FORT KNOX, Ky. – Tim Taylor hadn’t set foot in his family’s cemetery in more than six decades – visits he always made with his grandmother when he was a child.
However, that changed on Oct. 11, 2021.
“The last time I was here was in 1960,” said Taylor. “I was only about 10 years old when we used to come for Memorial Day.”
Taylor is a descendent of the Rahm family, who owned a portion of the land in the 1800s that would later become Fort Knox. He said his grandmother Agnes, whom he always called “Mamaw,” was born and grew up there.
“They were farmers,” said Taylor. “They had a dairy farm. They also had peach orchards, apple orchards, and Harry Rahm had the largest gooseberry farm in the nation.”
According to Taylor, the first Rahm, Johann, emigrated from Germany in the early 1800s, crossing from England on a tall ship – a journey which took more than two months to complete. He said Johann landed in New Orleans and found work cutting sugarcane, eventually saving enough to travel to Kentucky and purchase property.
Taylor said his grandmother, who was born in 1901, would often speak fondly of her time on the Rahm farm.
“She loved being on the farm,” said Taylor. “She told us about her daily routine of getting up and sending the dog to round up the cows. Her job was to feed the cows. She said they had a really good life.”
The Rahm family lived on their farm until Camp Knox was established in 1918, when they moved to Louisville. Taylor said his grandmother returned to the site for many years to visit her family’s cemetery. Over time, however, her visits became less frequent and the area was overtaken with trees and brush.
Having moved out of state, Taylor said he was unable to visit as often and sadly, Agnes was eventually told the cemetery was lost.
“I didn’t make another trip back to Fort Knox until the early 1990s,” said Taylor. “My grandmother just kept saying ‘I wish we could find the cemetery.’”
With Agnes still hoping it could be located, Fort Knox became involved in the search. Range Foreman Arlin Kramer said tracking it down wouldn’t be as easy as it had been in the past, though.
“One hundred years ago there were no trees here,” said Kramer. “It was all clear.”
Area historians and field archeologists from the Environmental Research Group searched for more than 25 years in hopes of locating the cemetery. According to Kramer, Agnes explained that growing up, she could see the cemetery from the front porch of her house. This meant somewhere in the brush, there had to be remnants of the home as well.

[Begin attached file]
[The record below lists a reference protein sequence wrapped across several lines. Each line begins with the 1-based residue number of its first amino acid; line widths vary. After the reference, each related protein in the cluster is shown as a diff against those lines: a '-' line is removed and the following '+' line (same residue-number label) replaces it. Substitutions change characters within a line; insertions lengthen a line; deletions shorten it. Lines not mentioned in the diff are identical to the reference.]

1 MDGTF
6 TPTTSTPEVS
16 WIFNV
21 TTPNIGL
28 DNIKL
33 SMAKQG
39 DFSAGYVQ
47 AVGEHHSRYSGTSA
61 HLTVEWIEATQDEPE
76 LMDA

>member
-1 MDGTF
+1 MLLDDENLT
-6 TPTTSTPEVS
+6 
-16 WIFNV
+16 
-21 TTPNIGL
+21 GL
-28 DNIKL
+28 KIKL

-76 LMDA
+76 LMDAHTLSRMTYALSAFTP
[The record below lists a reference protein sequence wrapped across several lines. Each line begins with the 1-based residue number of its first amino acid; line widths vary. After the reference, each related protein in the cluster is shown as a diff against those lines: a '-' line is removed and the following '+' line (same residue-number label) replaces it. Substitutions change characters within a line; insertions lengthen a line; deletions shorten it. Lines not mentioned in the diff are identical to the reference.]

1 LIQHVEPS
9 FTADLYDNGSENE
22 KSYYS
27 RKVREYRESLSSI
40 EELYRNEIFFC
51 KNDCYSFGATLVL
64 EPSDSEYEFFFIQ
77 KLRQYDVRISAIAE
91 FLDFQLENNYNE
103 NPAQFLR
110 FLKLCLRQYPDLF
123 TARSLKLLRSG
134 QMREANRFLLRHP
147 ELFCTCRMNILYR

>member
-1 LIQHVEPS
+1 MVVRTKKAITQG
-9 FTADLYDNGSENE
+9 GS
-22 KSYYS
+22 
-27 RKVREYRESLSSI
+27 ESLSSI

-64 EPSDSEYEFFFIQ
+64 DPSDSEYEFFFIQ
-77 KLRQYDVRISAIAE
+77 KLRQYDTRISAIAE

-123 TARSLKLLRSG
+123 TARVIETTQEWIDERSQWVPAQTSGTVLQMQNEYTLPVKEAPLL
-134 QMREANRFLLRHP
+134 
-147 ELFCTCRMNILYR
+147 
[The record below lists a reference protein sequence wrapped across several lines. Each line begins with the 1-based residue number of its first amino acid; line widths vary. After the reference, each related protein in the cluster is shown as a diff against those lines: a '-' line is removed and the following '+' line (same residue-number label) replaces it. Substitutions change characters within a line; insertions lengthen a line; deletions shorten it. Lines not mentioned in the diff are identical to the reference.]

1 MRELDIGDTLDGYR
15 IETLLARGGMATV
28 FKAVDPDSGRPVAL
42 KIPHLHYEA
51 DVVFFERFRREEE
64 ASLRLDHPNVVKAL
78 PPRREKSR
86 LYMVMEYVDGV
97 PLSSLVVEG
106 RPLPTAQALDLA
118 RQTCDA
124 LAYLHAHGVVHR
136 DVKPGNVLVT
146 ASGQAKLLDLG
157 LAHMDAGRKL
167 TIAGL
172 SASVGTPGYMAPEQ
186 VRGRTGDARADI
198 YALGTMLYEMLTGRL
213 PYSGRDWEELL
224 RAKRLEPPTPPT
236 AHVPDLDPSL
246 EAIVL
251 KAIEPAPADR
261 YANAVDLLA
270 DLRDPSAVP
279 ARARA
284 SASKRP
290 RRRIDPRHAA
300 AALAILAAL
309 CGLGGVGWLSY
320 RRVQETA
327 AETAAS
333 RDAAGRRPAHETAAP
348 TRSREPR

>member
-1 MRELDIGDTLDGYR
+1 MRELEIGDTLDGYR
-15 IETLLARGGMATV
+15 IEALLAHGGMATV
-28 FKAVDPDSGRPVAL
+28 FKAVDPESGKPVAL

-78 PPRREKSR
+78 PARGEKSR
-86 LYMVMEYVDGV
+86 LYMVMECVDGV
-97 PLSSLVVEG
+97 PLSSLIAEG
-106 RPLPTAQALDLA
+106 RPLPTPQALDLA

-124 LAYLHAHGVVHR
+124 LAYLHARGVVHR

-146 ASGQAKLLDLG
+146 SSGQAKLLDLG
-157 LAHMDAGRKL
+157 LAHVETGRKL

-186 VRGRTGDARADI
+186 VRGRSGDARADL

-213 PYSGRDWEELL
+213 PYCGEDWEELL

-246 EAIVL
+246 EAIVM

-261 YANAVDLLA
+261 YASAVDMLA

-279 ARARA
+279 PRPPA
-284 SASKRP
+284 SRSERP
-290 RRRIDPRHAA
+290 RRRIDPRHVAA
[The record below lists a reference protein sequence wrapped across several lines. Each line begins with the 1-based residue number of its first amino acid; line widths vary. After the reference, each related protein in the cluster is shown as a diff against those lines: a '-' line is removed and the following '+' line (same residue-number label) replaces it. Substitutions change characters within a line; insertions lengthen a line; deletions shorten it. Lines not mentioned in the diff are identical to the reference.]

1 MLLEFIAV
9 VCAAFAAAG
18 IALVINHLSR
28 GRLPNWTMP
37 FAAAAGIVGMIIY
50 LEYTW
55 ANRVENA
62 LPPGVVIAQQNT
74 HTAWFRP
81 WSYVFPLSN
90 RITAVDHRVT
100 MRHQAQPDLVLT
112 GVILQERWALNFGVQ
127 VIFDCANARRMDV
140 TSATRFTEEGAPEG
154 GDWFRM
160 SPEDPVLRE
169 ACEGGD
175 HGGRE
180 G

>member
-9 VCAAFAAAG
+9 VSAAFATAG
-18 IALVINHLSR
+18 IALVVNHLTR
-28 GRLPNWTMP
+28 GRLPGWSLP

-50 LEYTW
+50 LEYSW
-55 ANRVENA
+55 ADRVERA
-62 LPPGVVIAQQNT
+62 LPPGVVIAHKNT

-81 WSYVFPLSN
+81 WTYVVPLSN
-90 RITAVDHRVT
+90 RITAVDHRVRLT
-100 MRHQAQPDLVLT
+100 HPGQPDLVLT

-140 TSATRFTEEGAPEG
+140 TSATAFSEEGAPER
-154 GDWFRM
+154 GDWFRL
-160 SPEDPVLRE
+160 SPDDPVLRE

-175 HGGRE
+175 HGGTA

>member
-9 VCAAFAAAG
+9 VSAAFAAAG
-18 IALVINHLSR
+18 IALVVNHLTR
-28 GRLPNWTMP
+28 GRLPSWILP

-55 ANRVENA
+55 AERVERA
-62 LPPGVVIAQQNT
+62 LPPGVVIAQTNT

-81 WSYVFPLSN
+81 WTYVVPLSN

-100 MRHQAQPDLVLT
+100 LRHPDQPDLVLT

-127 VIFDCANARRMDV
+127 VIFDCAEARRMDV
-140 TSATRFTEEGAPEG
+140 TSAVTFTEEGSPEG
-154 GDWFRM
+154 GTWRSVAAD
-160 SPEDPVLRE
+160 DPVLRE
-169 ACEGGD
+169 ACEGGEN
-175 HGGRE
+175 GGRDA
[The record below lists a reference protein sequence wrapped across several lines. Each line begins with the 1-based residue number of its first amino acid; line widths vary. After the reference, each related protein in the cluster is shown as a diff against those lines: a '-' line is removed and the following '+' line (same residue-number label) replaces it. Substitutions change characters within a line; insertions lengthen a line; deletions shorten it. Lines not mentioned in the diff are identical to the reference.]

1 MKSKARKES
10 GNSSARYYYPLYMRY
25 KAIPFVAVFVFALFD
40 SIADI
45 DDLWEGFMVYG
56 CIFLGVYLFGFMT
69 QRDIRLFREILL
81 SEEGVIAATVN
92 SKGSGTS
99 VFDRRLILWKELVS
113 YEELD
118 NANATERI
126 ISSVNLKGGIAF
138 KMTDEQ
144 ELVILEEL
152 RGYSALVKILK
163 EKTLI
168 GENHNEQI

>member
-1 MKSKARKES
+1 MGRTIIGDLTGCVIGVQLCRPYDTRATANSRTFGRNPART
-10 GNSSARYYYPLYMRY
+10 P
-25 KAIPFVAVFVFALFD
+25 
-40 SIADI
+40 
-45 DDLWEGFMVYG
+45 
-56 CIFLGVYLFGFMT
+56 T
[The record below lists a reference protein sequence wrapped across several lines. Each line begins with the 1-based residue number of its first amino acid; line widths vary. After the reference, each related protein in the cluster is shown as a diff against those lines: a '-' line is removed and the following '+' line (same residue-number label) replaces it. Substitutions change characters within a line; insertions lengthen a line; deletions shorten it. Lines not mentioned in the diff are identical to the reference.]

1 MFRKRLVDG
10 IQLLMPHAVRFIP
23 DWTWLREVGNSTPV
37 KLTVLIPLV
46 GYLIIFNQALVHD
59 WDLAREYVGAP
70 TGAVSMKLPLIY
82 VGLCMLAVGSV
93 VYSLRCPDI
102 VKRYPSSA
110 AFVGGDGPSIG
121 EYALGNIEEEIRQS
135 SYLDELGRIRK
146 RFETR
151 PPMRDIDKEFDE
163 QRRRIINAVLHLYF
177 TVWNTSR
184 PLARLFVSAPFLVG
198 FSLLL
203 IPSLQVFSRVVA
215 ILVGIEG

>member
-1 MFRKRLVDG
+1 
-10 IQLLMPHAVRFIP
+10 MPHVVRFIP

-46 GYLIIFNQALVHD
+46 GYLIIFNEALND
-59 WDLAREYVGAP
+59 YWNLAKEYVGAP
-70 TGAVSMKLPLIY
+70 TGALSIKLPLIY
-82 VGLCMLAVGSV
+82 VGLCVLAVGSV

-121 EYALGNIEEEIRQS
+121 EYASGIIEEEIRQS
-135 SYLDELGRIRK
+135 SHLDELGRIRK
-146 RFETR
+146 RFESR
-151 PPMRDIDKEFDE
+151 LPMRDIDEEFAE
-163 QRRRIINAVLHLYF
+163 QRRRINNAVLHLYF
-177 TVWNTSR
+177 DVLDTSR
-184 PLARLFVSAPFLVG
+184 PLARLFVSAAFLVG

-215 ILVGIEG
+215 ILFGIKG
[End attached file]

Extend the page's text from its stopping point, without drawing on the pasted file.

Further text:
Then, on Jan. 15, 2021, Kramer said one of the members of ERG surveying the area north of several Fort Knox ranges stumbled upon a stone that appeared to have been intentionally shaped. Following the removal of a great deal of leaves and vegetation, a cluster of headstones was revealed.
Taylor said he’ll never forget the day he heard the news.
“Back in January or February I got the message that said ‘We found it!’” said Taylor. “I just about jumped out of my skin!”
The desire to come back to Kentucky to visit the site was even stronger, Taylor said, because Agnes passed away in 2008 before she had the chance to see the property again.
Today, a pathway to the area has been fully cleared and the cemetery itself has been fenced and marked. Kramer said just as Agnes described, it’s clear where her home was.
“If you look down through that clearing, there’s a barn foundation there,” said Kramer. “Go another hundred paces and you’ll see a road that runs up. Just on the other side of that road is where the homestead sat.
“You can see where the porch was. You can see where the cold cellar is. This was all the Rahm property.”
Agnes is buried a short distance from her former farm in St. Patrick’s cemetery at Fort Knox, along with several other Rahm family members. Taylor said walking on the very ground his grandmother did as a child made him miss her all the more. With tear-filled eyes, he summed up the morning’s experience in just a few words.
“It’s pretty special. I know Mamaw knows… we found it.”